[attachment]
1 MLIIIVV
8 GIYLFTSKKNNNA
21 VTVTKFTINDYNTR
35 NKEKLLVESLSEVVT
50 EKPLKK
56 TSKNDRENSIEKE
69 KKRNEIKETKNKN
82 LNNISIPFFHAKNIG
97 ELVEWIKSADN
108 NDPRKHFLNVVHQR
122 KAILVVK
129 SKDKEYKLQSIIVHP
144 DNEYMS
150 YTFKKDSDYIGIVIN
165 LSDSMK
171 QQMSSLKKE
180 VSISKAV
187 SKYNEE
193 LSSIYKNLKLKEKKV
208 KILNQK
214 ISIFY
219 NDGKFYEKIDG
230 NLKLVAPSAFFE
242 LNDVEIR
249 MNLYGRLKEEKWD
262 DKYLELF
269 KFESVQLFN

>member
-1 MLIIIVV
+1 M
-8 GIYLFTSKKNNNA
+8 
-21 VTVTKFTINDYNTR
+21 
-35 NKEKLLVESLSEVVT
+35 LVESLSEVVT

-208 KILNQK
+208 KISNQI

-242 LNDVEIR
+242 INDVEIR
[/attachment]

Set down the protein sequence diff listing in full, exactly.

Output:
1 MLIIIVV
8 GIYLFTSKKNNNA
21 VTVTKFTINDYNTR
35 NKEKLLVESLSEVVT
50 EKPLKK
56 TSKNDRENSIEKE
69 KKRNEIKETKNKN
82 LNNISIPFFHAKNIG
97 ELVEWIKSADN
108 NDPRKHFLNVVHQR
122 KAILVVK
129 SKDKEYKLQSIIVHP
144 DNEYMS
150 YTFKKDSDYIGIVIN
165 LSDSMK
171 QQMSSLKKE
180 VSISKAV
187 SKYNEE
193 LSSIYKNLKLKEKKV
208 KILNQK
214 ISIFY
219 NDGKFYEKIDG
230 NLKLVAPSAFFE
242 LNDVEIR
249 MNLYGRLKEEKWD
262 DKYLELF
269 KFESVQLFN

>member
-1 MLIIIVV
+1 M
-8 GIYLFTSKKNNNA
+8 
-21 VTVTKFTINDYNTR
+21 
-35 NKEKLLVESLSEVVT
+35 LVESLSEVVT

-208 KILNQK
+208 KISNQI

-242 LNDVEIR
+242 INDVEIR